Nor does (2) apply. This taxpayer came into existence at the death of the decedent. The decedent became indebted to his coguarantor prior thereto. The obligation to pay did not result from any transaction entered into by the estate for profit. (2) refers to a transaction entered into by the taxpayer for profit. When this taxpayer came into existence it had a certain amount of capital. Its capital consisted of the net estate of the decedent. Money then due the estate was a part of that capital and its later receipt did not represent the receipt of income by the estate, although it would have been income to the decedent. Nichols v. United States, 64 Ct.Cls. 241; Ernest M. Bull, Executor, 7 B.T.A. 993; Walter R. McCarthy, Executor, 9 B.T.A. 525; William K. Vanderbilt et al., Executors, 11 B.T.A. 291; E. S. Heller et al., Executors, 10 B.T.A. 53; Estate of A. Plumer Austin, 10 B.T.A. 1055; Ella C. Loose, Executrix, 15 B.T.A. 169, affd., 74 Fed.(2d) 147; Mellie Esperson Steward, 18 B.T.A. 1010. Debts owed by the estate at that time likewise have no effect upon the income of the estate when later they are paid, although they might have been deductible by the decedent had he paid them. John M. Brown, Executor, 11 B.T.A. 1203; Roy J. O'Neil et al., Administrators, 31 B.T.A. 727; Herbert G. Perry et al., Executors, 32 B.T.A. 513; Florence O. R. Lang et al., Executors, 32 B.T.A. 522. It is only increases or decreased in the net estate with which this taxpayer started that affect its income.

* * * Apparently this debt was then an old one, as is shown by the amount of the interest then due. Its amount was then fixed as is shown by the stipulation and by the fact that it was claimed and allowed as a deduction in determining the amount of the estate tax due. But however old the debt may have been, the present taxpayer took the estate of the decedent encumbered by this particular obligation in the amount of $93,826.24 and had it paid no more than $93,827.94 in discharging the debt, it would have suffered no loss whatsoever. * * *

To the same effect, see also Langford Investment Co. v. Commissioner, 77 F.2d 468, 471-472 (C.A. 5), affirming 22 B.T.A. 822, and Sanborn v. United States, 74 F.Supp. 894 (D. Mass.)

To the extent of the principal amount of the notes at Perry's death, it is our opinion that this was not a proper deduction on the income tax return of Perry's estate. However, as to any interest with respect to these notes that may have been paid by the estate, this would, as we shall show hereinafter, be a proper deduction by the estate, under the authority of section 691(b).

But there is yet another reason which impels us to the conclusion that neither the principal nor the bulk of the interest was a proper deduction on the estate's income tax return. This reason is that, except for the minor amount of $36.73 of interest which was paid through utilization of that sum that was left in Perry's bank account, the estate did not pay any of the principal or interest. These amounts were paid by Perry's widow, Margaret, from her own personal assets. And while it is true that Margaret became entitled to receive sufficient insurance proceeds to reimburse her, these proceeds, under California law, did not pass through or become assets of Perry's probate estate. The cases make no distinction for that portion of the proceeds which equals the cash surrender value of the policy prior to the insured's death. In re Burnett's Estate, 47 Cal.App.2d 464, 118 P.2d 298; Prudential Ins. Co. of America v. Beck, 39 Cal.App.2d 355, 103 P.2d 241. Hence we cannot say that actually or by implication Perry's estate made any payment to Perry's creditors, except to the extent of $36.73; and with that small exception, it could not properly claim any deductions.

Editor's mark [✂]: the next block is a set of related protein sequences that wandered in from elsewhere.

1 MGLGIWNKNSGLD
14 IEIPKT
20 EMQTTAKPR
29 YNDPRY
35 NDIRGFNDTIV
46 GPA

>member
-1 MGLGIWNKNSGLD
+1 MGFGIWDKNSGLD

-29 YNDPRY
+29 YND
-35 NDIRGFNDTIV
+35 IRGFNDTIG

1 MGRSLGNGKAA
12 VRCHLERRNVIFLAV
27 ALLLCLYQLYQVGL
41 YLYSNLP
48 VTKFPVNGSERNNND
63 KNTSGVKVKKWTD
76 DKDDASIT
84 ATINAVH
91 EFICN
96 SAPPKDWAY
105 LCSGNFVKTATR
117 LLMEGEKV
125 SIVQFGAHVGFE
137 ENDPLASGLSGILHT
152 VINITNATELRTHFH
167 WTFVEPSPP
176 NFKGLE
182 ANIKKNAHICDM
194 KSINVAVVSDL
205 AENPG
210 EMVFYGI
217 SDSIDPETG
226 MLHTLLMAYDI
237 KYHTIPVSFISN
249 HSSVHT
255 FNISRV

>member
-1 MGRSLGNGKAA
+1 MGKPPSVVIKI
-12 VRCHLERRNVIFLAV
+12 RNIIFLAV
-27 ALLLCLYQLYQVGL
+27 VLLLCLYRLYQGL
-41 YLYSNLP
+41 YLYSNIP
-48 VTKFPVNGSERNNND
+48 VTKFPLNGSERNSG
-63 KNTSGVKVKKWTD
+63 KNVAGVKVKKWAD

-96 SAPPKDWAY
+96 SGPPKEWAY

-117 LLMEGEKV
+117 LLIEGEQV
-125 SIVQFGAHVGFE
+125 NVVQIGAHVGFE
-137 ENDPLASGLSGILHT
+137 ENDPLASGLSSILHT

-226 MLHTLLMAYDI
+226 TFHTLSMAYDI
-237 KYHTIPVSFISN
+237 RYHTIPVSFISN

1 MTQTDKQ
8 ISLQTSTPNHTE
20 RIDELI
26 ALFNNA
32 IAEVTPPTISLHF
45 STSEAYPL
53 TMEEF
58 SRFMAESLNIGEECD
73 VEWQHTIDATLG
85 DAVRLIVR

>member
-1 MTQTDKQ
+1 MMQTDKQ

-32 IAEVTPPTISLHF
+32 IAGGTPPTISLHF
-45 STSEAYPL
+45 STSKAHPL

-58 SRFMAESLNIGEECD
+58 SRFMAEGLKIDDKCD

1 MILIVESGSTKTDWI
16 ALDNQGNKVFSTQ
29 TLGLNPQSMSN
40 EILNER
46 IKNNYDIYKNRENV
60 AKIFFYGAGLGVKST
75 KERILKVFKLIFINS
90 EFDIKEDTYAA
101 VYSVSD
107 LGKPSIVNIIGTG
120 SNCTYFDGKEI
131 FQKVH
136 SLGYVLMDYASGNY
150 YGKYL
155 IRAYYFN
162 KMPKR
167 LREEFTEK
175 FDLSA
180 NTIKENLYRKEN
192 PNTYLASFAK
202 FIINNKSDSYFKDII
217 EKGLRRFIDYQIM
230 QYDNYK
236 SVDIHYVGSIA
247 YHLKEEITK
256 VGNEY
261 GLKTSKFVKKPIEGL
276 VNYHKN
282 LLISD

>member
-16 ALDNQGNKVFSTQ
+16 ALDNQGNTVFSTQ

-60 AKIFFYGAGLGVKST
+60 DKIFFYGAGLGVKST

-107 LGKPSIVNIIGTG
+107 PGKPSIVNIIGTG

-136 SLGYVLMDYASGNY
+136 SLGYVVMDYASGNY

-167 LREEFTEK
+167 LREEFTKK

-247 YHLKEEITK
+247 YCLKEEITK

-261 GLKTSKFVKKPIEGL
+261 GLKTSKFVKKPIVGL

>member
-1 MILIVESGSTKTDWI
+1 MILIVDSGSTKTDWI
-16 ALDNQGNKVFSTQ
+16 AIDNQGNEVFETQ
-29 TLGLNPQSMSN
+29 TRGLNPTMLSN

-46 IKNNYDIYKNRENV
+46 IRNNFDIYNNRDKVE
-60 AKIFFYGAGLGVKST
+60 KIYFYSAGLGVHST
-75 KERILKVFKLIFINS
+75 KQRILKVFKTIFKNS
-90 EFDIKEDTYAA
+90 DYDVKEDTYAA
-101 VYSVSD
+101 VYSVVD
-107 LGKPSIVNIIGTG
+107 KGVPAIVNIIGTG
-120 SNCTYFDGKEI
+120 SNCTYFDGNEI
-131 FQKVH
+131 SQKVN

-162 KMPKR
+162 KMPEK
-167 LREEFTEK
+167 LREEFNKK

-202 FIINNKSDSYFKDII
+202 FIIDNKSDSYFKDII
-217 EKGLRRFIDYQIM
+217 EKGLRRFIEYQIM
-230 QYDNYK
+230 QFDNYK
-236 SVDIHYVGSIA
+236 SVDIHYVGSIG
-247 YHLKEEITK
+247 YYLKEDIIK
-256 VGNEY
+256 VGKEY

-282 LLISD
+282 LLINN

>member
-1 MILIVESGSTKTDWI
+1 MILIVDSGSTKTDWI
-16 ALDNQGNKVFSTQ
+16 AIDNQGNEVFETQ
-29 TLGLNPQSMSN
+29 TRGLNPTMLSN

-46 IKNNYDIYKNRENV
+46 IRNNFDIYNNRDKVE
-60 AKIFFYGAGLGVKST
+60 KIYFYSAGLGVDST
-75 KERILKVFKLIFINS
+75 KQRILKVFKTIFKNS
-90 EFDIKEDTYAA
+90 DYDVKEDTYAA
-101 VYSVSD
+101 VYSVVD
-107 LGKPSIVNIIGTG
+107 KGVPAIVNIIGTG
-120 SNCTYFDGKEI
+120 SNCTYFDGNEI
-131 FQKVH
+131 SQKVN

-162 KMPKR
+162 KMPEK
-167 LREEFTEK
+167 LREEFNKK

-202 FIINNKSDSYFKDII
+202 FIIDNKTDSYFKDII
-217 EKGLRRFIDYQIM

It is true that section 691(b) permits an estate to deduct amounts paid by it in respect of a decedent's obligations, if the decedent had never taken a deduction and would have been able to do so if he had made payment prior to his death. However, section 691(b) is specifically limited to deductions or credits authorized by Code sections 33, 162, 163, 164, 212, or 611. In the instant case, Perry's payment of the principal amount of his obligations on the notes would have been deductible either under section 165 (as a loss) or under section 166(f) as a bad debt; and therefore these relief provisions would not apply to the amounts paid by the estate in discharge of the principal amount of Perry's obligations on the notes. As above indicated, section 691(b) would furnish warrant for the estate's deduction of the interest on these notes, since interest is deductible under section 163, one of the sections specifically mentioned in section 691(b). However, this warrant for deduction is largely unusable by the estate, since (except for the minor amount of $36.73), the estate did not pay any interest.